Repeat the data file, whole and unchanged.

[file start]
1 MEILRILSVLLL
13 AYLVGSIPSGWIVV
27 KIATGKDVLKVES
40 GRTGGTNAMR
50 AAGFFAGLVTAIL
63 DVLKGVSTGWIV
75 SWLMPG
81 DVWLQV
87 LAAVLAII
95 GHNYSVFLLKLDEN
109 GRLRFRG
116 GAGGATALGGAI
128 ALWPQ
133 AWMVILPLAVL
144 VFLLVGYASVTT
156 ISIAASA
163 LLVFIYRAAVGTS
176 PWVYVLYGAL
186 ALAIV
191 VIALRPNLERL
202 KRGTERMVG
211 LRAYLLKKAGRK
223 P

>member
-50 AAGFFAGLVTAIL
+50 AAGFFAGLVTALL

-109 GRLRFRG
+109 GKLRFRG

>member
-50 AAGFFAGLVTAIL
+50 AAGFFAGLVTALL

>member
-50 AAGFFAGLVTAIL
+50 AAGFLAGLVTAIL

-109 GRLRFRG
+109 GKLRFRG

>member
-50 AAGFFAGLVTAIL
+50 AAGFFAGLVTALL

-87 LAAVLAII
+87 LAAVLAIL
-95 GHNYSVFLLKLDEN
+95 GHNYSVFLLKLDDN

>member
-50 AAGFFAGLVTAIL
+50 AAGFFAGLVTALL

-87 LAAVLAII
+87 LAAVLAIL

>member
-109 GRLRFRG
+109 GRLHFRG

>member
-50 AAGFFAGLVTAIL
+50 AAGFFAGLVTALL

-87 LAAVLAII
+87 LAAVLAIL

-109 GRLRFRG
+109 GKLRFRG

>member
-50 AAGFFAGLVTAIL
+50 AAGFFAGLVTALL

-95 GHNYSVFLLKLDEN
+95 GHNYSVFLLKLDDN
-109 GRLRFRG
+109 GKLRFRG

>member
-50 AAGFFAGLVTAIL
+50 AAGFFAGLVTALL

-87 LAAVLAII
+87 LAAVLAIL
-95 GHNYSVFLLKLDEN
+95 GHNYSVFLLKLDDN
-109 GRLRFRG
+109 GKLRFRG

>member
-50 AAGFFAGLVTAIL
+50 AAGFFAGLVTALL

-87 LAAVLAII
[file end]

1 MEILRILSVLLL
13 AYLVGSIPSGWIVV
27 KIATGKDVLKVES
40 GRTGGTNAMR
50 AAGFFAGLVTAIL
63 DVLKGVSTGWIV
75 SWLMPG
81 DVWLQV
87 LAAVLAII
95 GHNYSVFLLKLDEN
109 GRLRFRG
116 GAGGATALGGAI
128 ALWPQ
133 AWMVILPLAVL
144 VFLLVGYASVTT
156 ISIAASA
163 LLVFIYRAAVGTS
176 PWVYVLYGAL
186 ALAIV
191 VIALRPNLERL
202 KRGTERMVG
211 LRAYLLKKAGRK
223 P

>member
-50 AAGFFAGLVTAIL
+50 AAGFFAGLVTALL

-109 GRLRFRG
+109 GKLRFRG

>member
-50 AAGFFAGLVTAIL
+50 AAGFFAGLVTALL

>member
-50 AAGFFAGLVTAIL
+50 AAGFLAGLVTAIL

-109 GRLRFRG
+109 GKLRFRG

>member
-50 AAGFFAGLVTAIL
+50 AAGFFAGLVTALL

-87 LAAVLAII
+87 LAAVLAIL
-95 GHNYSVFLLKLDEN
+95 GHNYSVFLLKLDDN

>member
-50 AAGFFAGLVTAIL
+50 AAGFFAGLVTALL

-87 LAAVLAII
+87 LAAVLAIL

>member
-109 GRLRFRG
+109 GRLHFRG

>member
-50 AAGFFAGLVTAIL
+50 AAGFFAGLVTALL

-87 LAAVLAII
+87 LAAVLAIL

-109 GRLRFRG
+109 GKLRFRG

>member
-50 AAGFFAGLVTAIL
+50 AAGFFAGLVTALL

-95 GHNYSVFLLKLDEN
+95 GHNYSVFLLKLDDN
-109 GRLRFRG
+109 GKLRFRG

>member
-50 AAGFFAGLVTAIL
+50 AAGFFAGLVTALL

-87 LAAVLAII
+87 LAAVLAIL
-95 GHNYSVFLLKLDEN
+95 GHNYSVFLLKLDDN
-109 GRLRFRG
+109 GKLRFRG

>member
-50 AAGFFAGLVTAIL
+50 AAGFFAGLVTALL

-87 LAAVLAII